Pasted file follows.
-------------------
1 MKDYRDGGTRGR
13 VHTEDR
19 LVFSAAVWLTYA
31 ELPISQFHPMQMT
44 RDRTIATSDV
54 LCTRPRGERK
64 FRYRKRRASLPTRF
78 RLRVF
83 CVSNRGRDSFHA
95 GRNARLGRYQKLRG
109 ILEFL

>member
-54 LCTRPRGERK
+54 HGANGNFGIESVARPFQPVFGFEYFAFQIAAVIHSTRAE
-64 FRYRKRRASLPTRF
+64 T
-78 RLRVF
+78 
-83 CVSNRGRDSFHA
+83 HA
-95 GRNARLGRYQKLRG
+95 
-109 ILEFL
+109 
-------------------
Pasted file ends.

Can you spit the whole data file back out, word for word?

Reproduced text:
1 MKDYRDGGTRGR
13 VHTEDR
19 LVFSAAVWLTYA
31 ELPISQFHPMQMT
44 RDRTIATSDV
54 LCTRPRGERK
64 FRYRKRRASLPTRF
78 RLRVF
83 CVSNRGRDSFHA
95 GRNARLGRYQKLRG
109 ILEFL

>member
-54 LCTRPRGERK
+54 HGANGNFGIESVARPFQPVFGFEYFAFQIAAVIHSTRAE
-64 FRYRKRRASLPTRF
+64 T
-78 RLRVF
+78 
-83 CVSNRGRDSFHA
+83 HA
-95 GRNARLGRYQKLRG
+95 
-109 ILEFL
+109 